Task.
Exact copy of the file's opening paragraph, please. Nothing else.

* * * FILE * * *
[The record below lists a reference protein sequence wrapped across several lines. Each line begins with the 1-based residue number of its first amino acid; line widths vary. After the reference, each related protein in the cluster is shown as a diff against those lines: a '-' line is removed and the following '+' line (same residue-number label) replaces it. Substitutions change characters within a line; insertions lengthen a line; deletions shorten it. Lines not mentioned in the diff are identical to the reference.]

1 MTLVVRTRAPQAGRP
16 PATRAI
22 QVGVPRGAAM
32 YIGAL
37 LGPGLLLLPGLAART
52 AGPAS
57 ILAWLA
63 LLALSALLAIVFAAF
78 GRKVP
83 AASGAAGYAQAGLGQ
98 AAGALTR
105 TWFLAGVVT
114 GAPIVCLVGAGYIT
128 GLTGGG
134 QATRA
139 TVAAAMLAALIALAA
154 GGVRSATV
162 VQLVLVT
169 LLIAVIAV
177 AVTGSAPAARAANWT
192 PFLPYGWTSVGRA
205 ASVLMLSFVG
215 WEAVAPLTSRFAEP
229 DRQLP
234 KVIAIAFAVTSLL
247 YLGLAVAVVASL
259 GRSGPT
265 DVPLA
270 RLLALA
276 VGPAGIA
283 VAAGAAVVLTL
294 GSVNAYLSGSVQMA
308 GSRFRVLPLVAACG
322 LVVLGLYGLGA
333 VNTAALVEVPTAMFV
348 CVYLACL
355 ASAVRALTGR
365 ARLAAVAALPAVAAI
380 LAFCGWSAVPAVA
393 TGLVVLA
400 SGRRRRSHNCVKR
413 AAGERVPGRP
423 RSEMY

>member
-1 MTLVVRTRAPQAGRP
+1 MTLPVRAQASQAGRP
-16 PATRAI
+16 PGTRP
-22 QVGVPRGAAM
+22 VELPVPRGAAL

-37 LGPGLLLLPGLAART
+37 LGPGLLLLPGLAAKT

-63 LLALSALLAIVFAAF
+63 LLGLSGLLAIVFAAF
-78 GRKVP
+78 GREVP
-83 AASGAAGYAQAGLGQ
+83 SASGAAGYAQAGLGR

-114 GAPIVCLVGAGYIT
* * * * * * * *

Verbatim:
[The record below lists a reference protein sequence wrapped across several lines. Each line begins with the 1-based residue number of its first amino acid; line widths vary. After the reference, each related protein in the cluster is shown as a diff against those lines: a '-' line is removed and the following '+' line (same residue-number label) replaces it. Substitutions change characters within a line; insertions lengthen a line; deletions shorten it. Lines not mentioned in the diff are identical to the reference.]